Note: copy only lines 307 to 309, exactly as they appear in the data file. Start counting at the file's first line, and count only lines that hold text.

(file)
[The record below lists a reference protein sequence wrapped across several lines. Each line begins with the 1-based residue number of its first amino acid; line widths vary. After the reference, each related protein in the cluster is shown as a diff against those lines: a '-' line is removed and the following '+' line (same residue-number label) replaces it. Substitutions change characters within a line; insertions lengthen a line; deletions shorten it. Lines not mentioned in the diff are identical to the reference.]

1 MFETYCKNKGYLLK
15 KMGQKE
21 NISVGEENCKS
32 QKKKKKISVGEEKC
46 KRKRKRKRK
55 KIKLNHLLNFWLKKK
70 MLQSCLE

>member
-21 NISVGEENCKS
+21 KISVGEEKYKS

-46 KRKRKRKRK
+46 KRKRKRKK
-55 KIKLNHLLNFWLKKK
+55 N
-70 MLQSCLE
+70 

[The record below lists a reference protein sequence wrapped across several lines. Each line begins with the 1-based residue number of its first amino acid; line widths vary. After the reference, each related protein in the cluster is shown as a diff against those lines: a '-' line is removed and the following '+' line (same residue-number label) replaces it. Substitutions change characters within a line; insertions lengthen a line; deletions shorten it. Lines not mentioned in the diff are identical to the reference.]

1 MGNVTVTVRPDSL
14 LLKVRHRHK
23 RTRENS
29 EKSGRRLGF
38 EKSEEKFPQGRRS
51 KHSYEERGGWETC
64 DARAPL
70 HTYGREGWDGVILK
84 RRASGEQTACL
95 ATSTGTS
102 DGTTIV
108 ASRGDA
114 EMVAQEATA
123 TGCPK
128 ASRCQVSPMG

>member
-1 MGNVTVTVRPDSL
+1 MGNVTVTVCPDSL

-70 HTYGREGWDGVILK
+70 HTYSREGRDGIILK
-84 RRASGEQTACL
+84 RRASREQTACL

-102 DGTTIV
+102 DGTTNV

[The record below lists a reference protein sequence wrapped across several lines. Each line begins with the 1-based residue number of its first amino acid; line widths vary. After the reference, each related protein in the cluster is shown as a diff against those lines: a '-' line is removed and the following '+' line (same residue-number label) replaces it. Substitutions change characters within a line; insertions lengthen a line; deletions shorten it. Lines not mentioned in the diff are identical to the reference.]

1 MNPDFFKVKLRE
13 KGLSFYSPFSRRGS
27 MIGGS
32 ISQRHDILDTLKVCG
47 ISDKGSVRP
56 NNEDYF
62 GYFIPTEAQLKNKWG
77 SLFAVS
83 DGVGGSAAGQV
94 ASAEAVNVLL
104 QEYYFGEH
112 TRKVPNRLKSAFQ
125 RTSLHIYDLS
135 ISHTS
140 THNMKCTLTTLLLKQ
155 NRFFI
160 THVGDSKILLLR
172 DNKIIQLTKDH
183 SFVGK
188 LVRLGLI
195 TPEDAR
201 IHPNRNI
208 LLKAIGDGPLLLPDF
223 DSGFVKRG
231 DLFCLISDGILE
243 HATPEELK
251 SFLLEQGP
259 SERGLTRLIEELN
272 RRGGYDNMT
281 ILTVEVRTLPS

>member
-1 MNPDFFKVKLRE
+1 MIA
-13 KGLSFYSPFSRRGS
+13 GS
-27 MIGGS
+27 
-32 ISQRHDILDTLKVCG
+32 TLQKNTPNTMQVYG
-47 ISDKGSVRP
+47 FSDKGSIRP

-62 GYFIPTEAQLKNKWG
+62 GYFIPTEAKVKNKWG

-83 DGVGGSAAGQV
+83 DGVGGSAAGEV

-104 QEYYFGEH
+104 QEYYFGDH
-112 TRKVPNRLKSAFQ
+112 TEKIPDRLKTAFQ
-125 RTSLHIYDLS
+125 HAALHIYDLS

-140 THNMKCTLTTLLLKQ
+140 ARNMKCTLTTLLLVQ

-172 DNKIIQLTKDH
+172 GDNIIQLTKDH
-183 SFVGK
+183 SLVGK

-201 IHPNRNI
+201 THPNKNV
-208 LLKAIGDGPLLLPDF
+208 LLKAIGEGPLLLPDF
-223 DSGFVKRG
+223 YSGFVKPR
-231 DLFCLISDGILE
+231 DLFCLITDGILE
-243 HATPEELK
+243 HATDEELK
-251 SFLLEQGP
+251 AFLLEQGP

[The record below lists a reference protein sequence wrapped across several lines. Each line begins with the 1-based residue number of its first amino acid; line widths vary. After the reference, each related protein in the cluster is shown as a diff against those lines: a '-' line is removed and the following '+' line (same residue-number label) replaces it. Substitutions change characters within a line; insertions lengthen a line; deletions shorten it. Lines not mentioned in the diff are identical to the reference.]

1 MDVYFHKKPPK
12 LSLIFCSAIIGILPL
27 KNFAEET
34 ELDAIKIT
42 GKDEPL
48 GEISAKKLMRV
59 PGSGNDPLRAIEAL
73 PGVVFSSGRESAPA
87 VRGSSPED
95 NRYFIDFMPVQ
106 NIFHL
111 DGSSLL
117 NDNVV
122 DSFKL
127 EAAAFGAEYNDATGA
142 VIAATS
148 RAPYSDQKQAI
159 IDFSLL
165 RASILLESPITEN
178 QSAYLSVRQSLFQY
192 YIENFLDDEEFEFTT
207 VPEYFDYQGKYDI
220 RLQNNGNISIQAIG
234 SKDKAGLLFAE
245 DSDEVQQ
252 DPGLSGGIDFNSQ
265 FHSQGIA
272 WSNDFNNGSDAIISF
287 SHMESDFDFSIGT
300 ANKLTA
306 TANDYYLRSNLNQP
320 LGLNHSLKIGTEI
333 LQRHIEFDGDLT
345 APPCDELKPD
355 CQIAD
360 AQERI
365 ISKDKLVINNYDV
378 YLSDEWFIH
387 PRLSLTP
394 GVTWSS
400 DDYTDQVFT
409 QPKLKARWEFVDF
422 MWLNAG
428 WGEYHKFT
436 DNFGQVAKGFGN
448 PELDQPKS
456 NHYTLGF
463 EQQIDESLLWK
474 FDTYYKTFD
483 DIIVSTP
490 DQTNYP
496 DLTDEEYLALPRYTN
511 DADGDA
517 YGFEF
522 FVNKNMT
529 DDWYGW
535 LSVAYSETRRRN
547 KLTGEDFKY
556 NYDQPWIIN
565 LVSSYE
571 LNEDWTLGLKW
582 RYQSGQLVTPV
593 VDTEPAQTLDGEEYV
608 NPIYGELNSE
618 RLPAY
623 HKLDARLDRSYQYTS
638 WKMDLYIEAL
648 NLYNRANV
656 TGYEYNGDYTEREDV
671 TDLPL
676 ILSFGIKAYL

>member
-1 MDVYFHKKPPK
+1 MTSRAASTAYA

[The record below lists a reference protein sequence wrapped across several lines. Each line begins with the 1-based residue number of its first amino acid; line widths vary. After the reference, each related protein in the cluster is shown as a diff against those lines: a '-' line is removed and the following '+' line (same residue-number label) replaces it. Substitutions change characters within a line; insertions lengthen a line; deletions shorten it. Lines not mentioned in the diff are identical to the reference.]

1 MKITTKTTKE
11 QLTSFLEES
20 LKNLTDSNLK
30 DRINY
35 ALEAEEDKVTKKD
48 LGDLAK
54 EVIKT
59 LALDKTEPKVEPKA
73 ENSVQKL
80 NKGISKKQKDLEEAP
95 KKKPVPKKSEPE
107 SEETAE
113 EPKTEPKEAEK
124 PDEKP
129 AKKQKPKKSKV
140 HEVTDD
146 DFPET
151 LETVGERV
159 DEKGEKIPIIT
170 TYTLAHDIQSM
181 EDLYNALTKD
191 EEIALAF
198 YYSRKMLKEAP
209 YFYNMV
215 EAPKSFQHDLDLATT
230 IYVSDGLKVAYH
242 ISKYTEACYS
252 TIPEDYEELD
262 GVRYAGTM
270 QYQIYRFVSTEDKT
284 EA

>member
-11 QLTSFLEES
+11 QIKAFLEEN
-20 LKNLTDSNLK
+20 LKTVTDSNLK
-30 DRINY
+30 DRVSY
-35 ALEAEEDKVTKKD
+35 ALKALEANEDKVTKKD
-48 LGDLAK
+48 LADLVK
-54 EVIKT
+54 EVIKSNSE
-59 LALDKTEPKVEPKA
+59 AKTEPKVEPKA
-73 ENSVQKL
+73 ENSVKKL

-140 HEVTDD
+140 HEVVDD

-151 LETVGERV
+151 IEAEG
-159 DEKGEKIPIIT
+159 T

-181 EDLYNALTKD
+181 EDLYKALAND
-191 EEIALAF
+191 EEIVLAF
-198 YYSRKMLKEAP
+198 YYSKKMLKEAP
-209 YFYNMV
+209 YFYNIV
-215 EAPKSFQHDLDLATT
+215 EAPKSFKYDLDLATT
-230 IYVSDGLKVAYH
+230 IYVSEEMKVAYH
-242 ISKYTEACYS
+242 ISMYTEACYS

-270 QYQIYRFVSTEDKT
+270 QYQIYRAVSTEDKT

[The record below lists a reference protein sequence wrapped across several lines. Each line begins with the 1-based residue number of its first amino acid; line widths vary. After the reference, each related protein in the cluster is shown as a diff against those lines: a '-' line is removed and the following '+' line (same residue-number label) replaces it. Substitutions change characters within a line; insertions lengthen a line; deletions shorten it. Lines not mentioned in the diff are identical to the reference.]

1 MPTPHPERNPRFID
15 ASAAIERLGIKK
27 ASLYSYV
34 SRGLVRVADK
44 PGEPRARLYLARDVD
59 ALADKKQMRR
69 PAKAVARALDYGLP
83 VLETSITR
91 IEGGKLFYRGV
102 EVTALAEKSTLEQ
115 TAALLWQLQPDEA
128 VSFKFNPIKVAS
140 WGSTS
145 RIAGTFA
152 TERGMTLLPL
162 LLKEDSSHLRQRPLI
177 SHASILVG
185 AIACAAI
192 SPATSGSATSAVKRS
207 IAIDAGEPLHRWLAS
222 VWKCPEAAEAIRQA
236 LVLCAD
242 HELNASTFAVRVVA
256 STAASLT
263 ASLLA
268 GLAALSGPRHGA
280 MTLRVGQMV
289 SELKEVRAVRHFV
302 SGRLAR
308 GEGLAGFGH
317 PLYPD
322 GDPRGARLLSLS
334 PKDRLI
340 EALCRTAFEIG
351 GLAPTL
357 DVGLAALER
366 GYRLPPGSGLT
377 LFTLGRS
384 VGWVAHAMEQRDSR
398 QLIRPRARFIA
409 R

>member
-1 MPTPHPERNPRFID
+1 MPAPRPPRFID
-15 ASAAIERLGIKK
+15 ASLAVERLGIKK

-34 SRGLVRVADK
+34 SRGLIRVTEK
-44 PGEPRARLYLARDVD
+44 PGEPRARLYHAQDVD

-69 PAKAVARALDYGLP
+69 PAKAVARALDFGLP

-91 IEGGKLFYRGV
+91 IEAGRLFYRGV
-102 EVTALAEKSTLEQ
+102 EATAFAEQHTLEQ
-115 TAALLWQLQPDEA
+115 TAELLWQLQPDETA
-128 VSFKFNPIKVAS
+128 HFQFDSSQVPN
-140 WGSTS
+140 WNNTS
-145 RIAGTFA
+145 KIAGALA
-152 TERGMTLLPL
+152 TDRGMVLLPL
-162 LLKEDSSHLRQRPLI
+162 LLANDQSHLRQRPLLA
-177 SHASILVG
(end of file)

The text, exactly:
+34 SRGLIRVTEK
-44 PGEPRARLYLARDVD
+44 PGEPRARLYHAQDVD